The storm swept into those areas about 6:30 p.m. In the Smokies, rescue crews initially focused efforts in the areas of Little River Road east of the Townsend “Y,” Laurel Creek Road into Cades Cove and the Abrams Creek campground. Authorities set up a command center in Townsend, Tenn., at a hamburger restaurant on state Road 73 near the Lazy Daze Campground. Rural/Metro ambulances were posted at the ready to deal with any injuries. Ambulances were sent to Cades Cove for three injuries and one cardiac incident, according to the park. The same storm system killed a child and her grandmother in Chattanooga, Tenn., when high winds overturned a 30-foot double-decker pontoon boat she was on in Chickamauga Lake. Linda Nguyen, a producer at WATE-TV in Knoxville, Tenn., was at Cades Cove working on a special program about the Smokies when the storm hit at about 6 p.m. She and her photographer tried to get out and were stuck on the road for more than five hours. Violent thunderstorms swept through the Tennessee side of the national park, toppling hundreds of huge trees, killing at least two people and leaving an unknown number of people injured during the height of the summer tourist season.
Ralph Frazier, 50, of Buford, Ga., was riding a motorcycle when a falling limb struck him in the head, park officials said. Rachael Burkhart, 41, of Corryton, Tenn., died when a tree fell on her at Abrams Creek campground near a popular swimming spot during the height of Thursday’s storm. The same tree struck a family, including a 7-year-old girl swimming in a creek. She and her father were airlifted to a Knoxville hospital. Their conditions were not available Friday. The storms hit Thursday evening at the west end of the 500,000-acre, densely forested reserve on the Tennessee-North Carolina line. The storms then moved down the mountains to the Tennessee River Valley. Most of the damage appeared to be in the popular Cades Cove area of the park and in communities just outside park boundaries. The storm swept into those areas about 6:30 p.m. In the Smokies, rescue crews initially focused efforts in the areas of Little River Road east of the Townsend “Y,” Laurel Creek Road into Cades Cove and the Abrams Creek campground. Authorities set up a command center in Townsend, Tenn., at a hamburger restaurant on state Road 73 near the Lazy Daze Campground. Rural/Metro ambulances were posted at the ready to deal with any injuries.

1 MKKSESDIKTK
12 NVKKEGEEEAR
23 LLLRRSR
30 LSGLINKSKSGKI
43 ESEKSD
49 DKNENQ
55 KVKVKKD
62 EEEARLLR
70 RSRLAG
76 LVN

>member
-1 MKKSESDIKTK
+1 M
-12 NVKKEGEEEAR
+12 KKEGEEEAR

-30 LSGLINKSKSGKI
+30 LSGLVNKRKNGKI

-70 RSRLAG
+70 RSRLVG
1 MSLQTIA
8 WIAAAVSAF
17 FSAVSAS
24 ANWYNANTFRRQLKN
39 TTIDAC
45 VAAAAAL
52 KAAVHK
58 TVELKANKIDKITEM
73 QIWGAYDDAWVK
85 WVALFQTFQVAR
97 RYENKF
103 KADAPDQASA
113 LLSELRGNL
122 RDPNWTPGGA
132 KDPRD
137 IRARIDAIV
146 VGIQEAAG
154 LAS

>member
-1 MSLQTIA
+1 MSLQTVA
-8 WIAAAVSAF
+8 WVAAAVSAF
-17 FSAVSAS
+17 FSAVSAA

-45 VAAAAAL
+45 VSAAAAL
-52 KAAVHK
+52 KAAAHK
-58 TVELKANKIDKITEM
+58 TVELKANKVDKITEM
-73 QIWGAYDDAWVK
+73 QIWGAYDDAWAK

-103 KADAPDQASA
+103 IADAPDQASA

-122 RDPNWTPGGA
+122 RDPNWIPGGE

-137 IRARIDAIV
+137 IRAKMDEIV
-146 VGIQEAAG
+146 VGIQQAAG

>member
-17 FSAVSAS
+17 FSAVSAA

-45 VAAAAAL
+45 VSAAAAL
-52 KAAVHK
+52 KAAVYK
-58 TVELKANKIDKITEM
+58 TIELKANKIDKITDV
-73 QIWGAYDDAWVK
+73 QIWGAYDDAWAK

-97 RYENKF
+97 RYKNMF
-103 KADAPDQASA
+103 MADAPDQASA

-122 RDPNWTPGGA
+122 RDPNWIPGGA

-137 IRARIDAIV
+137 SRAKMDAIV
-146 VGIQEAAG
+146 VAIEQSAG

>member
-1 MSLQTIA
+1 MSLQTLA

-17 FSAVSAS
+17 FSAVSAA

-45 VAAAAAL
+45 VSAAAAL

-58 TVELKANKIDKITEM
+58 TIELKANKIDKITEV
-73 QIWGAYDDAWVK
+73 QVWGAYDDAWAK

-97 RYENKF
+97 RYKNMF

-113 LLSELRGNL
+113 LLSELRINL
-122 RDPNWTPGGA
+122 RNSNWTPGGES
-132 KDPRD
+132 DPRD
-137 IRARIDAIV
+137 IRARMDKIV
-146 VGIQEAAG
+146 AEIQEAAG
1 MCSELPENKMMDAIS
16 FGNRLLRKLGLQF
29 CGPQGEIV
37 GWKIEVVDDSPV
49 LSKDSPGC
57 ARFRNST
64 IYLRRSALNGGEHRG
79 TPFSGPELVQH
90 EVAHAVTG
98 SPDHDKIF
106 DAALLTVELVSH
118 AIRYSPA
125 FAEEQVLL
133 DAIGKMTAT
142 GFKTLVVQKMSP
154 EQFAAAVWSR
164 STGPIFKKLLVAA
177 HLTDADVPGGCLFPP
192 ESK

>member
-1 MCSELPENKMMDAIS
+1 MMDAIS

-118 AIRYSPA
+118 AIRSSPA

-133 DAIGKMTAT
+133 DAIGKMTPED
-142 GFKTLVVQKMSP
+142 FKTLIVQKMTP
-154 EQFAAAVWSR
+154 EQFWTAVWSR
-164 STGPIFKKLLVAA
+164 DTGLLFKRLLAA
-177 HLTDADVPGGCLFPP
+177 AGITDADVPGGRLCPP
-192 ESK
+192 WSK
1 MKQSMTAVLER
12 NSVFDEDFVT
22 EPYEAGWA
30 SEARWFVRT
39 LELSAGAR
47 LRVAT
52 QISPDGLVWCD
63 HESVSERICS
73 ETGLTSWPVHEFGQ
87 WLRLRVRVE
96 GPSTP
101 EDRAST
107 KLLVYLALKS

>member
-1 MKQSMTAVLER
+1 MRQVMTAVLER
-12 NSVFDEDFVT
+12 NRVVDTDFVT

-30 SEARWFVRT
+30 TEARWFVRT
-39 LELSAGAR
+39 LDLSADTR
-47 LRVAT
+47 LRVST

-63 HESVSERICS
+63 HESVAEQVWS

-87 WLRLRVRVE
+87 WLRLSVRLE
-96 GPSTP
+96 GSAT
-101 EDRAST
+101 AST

Ambulances were sent to Cades Cove for three injuries and one cardiac incident, according to the park. The same storm system killed a child and her grandmother in Chattanooga, Tenn., when high winds overturned a 30-foot double-decker pontoon boat she was on in Chickamauga Lake. Linda Nguyen, a producer at WATE-TV in Knoxville, Tenn., was at Cades Cove working on a special program about the Smokies when the storm hit at about 6 p.m. She and her photographer tried to get out and were stuck on the road for more than five hours.
Several buildings and a marina were badly damaged by storms in eastern Tennessee. Msnbc.com’s Dara Brown reports.
A storm that tore through Tennessee killed at least four people while tossing boats, tipping over trailers at a campground and toppling hundreds of trees with winds up to 70 mph.
A child and her grandmother died when a double-decker pontoon boat on a Chattanooga lake capsized after being hit by a strong gust, Dan Hicks, a spokesman with the state’s Wildlife Resources Agency, told msnbc.com. The grandmother had been hospitalized but later died of her injuries.
The storm “came up really quick … they were trying to get back to the bank,” said Hicks, who noted the high profile of the boat probably contributed to the accident.
“It was the fastest storm I’ve ever seen,” witness Stan Crawley told The Chattanoogan. “It was fine, then two minutes later the storm was here. The waves were three and four feet high. We saw the pontoon boat flip on its top.”
The other two deaths, and eight injuries, were at Great Smoky Mountains National Park.
Teams on Friday were searching for more victims from the Thursday evening storm, but felt confident the toll would not rise. While rangers “have not walked all trails,” spokesman Carey Jones told msnbc.com, all visitors “appear to be accounted for” based on a search of main roads and public areas.
Jeff Farrell / The Mountain Press via AP
The roof of the Carl Ownby & Co. hardware store, background center, sits on the Juvenile Detention Center, foreground right, in Sevierville, Tenn., on Thursday after winds ripped it off and hurled it across a five-lane street. No injuries were reported.
A man riding a motorcycle died when hit by a tree limb and a woman was crushed to death by a falling tree that injured three others, the park said in a statement. A girl, 7, and her father were airlifted to a hospital. Their conditions were not known. The girl’s mother suffered minor injuries.
Much of the damage was at the popular Cades Cove.
Staff from other parks were being brought in to help with the search and cleanup, the Knoxville News Sentinel reported. ”We’re calling all hands on deck,” said Deputy Park Superintendent Kevin Fitzgerald. ”The most important thing right now is to get crews safely in there to assess what’s going on.”
Many roads inside the park were blocked by trees, and access into the park was blocked on the highway leading out of Townsend.